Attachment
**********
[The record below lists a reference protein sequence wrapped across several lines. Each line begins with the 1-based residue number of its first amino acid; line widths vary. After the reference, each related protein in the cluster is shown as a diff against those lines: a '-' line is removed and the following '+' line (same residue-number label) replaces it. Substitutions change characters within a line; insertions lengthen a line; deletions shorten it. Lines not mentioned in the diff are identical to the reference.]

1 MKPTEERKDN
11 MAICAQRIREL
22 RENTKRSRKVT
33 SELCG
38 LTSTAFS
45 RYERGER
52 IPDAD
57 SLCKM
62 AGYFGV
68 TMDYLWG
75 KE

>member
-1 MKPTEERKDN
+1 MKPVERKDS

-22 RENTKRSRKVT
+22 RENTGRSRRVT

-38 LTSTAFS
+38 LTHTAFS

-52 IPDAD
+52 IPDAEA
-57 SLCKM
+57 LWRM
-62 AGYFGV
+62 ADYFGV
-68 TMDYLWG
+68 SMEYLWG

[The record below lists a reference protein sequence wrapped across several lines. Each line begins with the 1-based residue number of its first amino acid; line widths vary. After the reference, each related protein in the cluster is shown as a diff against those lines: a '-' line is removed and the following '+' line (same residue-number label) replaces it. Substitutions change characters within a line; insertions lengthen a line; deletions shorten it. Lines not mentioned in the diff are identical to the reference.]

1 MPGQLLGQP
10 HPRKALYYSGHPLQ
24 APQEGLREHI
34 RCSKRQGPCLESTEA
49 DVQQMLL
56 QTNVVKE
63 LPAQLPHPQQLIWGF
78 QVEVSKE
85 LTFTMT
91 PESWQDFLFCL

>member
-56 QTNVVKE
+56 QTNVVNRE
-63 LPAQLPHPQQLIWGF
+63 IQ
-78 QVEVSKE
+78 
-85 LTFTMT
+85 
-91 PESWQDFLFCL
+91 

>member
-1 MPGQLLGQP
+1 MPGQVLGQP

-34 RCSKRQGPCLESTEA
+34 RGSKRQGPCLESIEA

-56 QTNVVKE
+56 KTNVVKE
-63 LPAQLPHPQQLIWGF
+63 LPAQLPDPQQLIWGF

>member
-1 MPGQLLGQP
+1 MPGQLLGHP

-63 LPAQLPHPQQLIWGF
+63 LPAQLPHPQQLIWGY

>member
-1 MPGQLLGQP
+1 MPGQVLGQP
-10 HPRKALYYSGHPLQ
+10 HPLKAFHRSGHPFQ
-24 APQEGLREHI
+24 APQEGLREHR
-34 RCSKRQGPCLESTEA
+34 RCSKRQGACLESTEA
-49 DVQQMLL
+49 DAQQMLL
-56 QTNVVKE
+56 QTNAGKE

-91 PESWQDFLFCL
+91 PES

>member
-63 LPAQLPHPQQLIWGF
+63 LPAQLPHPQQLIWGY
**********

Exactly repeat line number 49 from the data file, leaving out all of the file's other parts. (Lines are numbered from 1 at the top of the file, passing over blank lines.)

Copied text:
+91 